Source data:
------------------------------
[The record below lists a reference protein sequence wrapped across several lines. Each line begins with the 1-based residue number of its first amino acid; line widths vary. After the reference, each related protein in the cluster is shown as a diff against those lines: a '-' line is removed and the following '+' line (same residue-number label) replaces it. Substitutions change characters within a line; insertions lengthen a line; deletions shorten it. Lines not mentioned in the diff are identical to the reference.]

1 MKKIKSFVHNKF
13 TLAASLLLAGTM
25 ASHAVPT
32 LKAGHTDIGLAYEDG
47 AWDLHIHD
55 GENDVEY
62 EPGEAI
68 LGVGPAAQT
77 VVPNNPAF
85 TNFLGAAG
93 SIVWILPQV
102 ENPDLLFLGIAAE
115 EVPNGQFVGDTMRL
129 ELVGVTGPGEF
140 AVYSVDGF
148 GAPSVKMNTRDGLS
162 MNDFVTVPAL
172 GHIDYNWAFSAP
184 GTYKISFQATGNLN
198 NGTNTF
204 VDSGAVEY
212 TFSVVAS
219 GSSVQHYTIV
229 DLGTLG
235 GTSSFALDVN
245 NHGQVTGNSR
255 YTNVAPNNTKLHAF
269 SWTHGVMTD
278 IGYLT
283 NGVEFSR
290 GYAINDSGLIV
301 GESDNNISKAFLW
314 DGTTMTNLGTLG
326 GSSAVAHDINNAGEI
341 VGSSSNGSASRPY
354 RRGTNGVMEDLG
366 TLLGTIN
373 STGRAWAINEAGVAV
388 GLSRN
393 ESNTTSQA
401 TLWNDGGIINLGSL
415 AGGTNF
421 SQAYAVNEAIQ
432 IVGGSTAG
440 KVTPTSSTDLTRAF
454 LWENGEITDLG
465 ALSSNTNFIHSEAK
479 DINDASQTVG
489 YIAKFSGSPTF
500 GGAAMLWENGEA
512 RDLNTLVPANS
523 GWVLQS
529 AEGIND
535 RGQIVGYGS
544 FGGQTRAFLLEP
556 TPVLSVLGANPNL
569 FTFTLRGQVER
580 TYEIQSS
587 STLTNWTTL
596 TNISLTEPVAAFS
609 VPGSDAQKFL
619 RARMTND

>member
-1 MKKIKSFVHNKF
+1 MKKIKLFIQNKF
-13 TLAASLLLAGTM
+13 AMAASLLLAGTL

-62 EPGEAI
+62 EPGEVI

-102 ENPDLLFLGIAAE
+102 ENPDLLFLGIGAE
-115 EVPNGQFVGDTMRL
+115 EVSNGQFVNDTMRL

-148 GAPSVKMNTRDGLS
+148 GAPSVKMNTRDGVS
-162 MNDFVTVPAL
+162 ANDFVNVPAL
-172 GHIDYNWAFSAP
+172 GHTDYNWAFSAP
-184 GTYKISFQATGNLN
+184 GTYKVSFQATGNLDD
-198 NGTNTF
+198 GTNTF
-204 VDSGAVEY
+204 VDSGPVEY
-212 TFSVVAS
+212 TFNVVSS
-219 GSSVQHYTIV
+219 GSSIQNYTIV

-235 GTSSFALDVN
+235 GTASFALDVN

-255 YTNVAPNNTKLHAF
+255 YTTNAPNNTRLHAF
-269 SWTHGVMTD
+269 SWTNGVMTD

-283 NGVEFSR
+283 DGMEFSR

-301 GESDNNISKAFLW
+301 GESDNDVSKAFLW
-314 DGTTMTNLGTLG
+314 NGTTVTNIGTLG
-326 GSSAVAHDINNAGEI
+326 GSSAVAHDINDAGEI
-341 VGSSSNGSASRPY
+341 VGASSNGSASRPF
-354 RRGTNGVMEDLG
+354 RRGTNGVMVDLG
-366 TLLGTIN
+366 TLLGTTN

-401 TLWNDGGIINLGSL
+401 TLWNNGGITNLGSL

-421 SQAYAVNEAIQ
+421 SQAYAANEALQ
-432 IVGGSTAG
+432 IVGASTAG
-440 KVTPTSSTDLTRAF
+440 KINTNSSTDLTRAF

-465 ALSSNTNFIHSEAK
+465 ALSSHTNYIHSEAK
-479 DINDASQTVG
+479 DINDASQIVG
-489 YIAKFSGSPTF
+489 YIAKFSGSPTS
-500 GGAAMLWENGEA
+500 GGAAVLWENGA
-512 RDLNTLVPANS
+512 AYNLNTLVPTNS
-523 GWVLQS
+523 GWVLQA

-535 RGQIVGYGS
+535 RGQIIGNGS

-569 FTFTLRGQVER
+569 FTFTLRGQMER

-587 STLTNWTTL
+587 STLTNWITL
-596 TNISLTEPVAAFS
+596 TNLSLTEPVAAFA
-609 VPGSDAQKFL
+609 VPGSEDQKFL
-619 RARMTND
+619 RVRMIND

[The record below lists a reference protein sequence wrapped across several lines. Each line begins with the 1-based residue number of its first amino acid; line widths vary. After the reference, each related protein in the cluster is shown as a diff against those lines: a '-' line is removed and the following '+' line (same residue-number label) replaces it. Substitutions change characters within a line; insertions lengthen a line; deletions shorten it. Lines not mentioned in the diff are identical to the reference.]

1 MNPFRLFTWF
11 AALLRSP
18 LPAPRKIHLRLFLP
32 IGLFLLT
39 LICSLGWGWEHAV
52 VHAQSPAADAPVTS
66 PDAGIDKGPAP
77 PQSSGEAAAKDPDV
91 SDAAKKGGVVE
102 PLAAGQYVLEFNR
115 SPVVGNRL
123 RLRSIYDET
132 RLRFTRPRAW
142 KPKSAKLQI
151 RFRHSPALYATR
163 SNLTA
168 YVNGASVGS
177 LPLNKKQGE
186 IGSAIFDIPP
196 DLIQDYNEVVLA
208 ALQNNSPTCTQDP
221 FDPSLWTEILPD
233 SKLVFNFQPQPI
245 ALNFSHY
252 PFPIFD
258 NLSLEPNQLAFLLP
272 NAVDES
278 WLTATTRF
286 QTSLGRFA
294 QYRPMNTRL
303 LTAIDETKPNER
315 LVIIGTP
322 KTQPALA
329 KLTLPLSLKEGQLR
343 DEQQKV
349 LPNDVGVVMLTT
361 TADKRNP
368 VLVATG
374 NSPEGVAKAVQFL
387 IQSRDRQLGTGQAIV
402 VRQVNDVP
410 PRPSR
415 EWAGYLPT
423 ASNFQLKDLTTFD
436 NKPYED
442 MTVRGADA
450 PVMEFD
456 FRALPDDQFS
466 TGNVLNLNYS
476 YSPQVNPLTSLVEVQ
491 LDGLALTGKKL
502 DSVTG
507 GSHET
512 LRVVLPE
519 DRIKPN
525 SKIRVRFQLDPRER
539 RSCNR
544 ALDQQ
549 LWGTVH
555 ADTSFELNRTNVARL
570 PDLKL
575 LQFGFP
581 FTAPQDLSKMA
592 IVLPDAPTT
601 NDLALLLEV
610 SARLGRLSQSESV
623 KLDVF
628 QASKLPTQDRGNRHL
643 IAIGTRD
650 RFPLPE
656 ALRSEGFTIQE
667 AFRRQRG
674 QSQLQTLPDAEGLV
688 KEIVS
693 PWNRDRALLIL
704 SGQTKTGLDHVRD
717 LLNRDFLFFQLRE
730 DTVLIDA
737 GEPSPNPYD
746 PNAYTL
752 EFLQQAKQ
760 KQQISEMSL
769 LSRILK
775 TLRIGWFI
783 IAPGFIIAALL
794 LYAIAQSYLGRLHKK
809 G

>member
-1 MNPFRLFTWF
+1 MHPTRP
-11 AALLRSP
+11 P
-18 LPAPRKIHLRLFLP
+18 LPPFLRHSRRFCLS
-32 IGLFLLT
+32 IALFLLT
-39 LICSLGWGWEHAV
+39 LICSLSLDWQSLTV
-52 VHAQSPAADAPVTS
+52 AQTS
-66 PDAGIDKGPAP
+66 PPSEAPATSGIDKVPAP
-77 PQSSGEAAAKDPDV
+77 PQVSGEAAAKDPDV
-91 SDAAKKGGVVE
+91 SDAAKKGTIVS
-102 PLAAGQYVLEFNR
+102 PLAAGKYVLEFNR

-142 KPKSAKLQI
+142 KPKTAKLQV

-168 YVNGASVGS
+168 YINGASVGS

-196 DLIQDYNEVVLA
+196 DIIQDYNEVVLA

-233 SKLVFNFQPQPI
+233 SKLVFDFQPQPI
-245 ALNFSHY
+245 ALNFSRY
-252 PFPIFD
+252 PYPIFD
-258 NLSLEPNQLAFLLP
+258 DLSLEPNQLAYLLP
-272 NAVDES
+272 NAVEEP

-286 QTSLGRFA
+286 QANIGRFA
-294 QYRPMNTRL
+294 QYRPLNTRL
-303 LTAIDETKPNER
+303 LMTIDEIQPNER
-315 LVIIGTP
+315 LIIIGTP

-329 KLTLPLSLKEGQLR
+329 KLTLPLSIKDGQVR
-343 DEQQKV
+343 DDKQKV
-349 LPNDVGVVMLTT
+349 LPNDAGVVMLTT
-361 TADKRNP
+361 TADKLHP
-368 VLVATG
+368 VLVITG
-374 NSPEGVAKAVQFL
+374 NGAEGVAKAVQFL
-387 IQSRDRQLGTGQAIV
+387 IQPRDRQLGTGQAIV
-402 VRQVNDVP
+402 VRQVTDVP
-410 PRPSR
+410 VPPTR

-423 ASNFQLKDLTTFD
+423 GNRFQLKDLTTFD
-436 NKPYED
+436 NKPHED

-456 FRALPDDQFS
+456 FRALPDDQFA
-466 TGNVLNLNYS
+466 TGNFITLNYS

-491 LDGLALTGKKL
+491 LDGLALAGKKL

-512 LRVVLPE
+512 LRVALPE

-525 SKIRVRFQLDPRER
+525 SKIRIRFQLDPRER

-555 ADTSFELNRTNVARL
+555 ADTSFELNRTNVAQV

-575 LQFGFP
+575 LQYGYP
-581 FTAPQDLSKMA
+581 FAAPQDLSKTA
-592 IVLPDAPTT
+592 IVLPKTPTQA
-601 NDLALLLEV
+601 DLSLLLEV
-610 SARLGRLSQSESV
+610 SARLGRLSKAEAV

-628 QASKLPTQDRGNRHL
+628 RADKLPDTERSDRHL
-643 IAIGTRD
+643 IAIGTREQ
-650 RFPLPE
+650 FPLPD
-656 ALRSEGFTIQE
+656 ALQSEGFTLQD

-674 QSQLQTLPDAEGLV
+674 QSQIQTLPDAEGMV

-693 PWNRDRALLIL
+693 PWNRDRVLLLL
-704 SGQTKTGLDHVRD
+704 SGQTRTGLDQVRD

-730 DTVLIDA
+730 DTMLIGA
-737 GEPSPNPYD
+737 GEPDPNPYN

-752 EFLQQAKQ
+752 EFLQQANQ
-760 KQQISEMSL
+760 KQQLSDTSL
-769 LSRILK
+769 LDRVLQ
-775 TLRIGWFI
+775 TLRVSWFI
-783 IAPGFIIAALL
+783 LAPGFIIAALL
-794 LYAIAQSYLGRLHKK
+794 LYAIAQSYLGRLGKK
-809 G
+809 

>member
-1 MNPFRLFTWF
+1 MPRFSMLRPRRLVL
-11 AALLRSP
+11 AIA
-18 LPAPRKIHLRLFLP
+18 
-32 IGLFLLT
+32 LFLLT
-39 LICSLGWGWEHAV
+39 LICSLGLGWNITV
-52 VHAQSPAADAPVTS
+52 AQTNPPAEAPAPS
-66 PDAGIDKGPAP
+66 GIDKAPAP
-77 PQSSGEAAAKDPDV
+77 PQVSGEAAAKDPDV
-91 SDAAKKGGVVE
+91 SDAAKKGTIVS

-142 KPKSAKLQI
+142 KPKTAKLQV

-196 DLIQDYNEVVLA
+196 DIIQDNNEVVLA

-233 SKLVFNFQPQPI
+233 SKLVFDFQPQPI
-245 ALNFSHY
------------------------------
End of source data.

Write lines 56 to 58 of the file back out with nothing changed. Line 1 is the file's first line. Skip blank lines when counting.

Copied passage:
544 FGGQTRAFLLEP
556 TPVLSVLGANPNL
569 FTFTLRGQVER